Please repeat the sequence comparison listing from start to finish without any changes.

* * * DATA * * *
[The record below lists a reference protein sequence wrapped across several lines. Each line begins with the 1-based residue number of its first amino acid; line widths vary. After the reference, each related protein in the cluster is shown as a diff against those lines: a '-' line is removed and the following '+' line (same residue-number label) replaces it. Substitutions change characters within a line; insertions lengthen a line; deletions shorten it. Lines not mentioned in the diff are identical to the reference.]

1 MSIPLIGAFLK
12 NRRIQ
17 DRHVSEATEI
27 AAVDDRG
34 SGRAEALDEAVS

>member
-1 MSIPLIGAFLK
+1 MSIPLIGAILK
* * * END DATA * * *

[The record below lists a reference protein sequence wrapped across several lines. Each line begins with the 1-based residue number of its first amino acid; line widths vary. After the reference, each related protein in the cluster is shown as a diff against those lines: a '-' line is removed and the following '+' line (same residue-number label) replaces it. Substitutions change characters within a line; insertions lengthen a line; deletions shorten it. Lines not mentioned in the diff are identical to the reference.]

1 MSIPLIGAFLK
12 NRRIQ
17 DRHVSEATEI
27 AAVDDRG
34 SGRAEALDEAVS

>member
-1 MSIPLIGAFLK
+1 MSIPLIGAILK